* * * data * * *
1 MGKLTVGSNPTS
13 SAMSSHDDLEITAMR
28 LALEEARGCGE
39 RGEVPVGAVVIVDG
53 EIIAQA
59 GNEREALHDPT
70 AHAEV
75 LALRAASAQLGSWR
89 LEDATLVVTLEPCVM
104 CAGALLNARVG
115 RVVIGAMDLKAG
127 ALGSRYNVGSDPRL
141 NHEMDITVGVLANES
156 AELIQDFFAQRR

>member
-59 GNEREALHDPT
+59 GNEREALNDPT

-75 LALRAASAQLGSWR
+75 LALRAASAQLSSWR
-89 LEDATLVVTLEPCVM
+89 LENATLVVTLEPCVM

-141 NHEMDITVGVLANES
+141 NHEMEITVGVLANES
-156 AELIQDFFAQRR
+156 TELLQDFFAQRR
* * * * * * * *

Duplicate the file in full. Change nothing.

1 MGKLTVGSNPTS
13 SAMSSHDDLEITAMR
28 LALEEARGCGE
39 RGEVPVGAVVIVDG
53 EIIAQA
59 GNEREALHDPT
70 AHAEV
75 LALRAASAQLGSWR
89 LEDATLVVTLEPCVM
104 CAGALLNARVG
115 RVVIGAMDLKAG
127 ALGSRYNVGSDPRL
141 NHEMDITVGVLANES
156 AELIQDFFAQRR

>member
-59 GNEREALHDPT
+59 GNEREALNDPT

-75 LALRAASAQLGSWR
+75 LALRAASAQLSSWR
-89 LEDATLVVTLEPCVM
+89 LENATLVVTLEPCVM

-141 NHEMDITVGVLANES
+141 NHEMEITVGVLANES
-156 AELIQDFFAQRR
+156 TELLQDFFAQRR